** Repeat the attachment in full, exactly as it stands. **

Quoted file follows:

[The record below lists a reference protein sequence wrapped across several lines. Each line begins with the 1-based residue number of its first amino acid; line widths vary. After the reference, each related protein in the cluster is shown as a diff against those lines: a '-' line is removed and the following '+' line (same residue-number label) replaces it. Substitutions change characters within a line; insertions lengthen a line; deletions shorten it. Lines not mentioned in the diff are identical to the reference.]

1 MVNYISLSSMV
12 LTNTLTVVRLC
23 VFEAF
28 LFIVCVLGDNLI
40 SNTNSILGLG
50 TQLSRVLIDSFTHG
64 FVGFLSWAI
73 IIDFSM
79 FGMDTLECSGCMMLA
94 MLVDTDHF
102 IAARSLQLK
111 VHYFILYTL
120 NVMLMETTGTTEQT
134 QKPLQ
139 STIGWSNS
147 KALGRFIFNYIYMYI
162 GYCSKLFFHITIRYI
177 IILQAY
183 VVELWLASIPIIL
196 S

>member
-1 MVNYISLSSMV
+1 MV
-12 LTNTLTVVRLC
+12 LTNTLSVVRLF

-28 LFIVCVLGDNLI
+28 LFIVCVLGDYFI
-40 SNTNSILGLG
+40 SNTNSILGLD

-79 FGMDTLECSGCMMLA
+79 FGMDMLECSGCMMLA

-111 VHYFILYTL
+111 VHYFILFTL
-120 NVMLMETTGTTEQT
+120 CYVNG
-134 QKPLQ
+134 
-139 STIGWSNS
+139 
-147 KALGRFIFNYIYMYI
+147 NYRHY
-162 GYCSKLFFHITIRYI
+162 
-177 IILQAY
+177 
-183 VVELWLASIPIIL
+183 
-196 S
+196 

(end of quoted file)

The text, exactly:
[The record below lists a reference protein sequence wrapped across several lines. Each line begins with the 1-based residue number of its first amino acid; line widths vary. After the reference, each related protein in the cluster is shown as a diff against those lines: a '-' line is removed and the following '+' line (same residue-number label) replaces it. Substitutions change characters within a line; insertions lengthen a line; deletions shorten it. Lines not mentioned in the diff are identical to the reference.]

1 MVNYISLSSMV
12 LTNTLTVVRLC
23 VFEAF
28 LFIVCVLGDNLI
40 SNTNSILGLG
50 TQLSRVLIDSFTHG
64 FVGFLSWAI
73 IIDFSM
79 FGMDTLECSGCMMLA
94 MLVDTDHF
102 IAARSLQLK
111 VHYFILYTL
120 NVMLMETTGTTEQT
134 QKPLQ
139 STIGWSNS
147 KALGRFIFNYIYMYI
162 GYCSKLFFHITIRYI
177 IILQAY
183 VVELWLASIPIIL
196 S

>member
-1 MVNYISLSSMV
+1 MV
-12 LTNTLTVVRLC
+12 LTNTLSVVRLF

-28 LFIVCVLGDNLI
+28 LFIVCVLGDYFI
-40 SNTNSILGLG
+40 SNTNSILGLD

-79 FGMDTLECSGCMMLA
+79 FGMDMLECSGCMMLA

-111 VHYFILYTL
+111 VHYFILFTL
-120 NVMLMETTGTTEQT
+120 CYVNG
-134 QKPLQ
+134 
-139 STIGWSNS
+139 
-147 KALGRFIFNYIYMYI
+147 NYRHY
-162 GYCSKLFFHITIRYI
+162 
-177 IILQAY
+177 
-183 VVELWLASIPIIL
+183 
-196 S
+196 